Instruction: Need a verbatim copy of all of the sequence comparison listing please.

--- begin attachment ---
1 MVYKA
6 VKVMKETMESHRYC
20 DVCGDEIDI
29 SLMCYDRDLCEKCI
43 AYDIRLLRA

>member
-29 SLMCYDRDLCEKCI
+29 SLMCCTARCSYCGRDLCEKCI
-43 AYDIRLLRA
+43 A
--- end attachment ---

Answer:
1 MVYKA
6 VKVMKETMESHRYC
20 DVCGDEIDI
29 SLMCYDRDLCEKCI
43 AYDIRLLRA

>member
-29 SLMCYDRDLCEKCI
+29 SLMCCTARCSYCGRDLCEKCI
-43 AYDIRLLRA
+43 A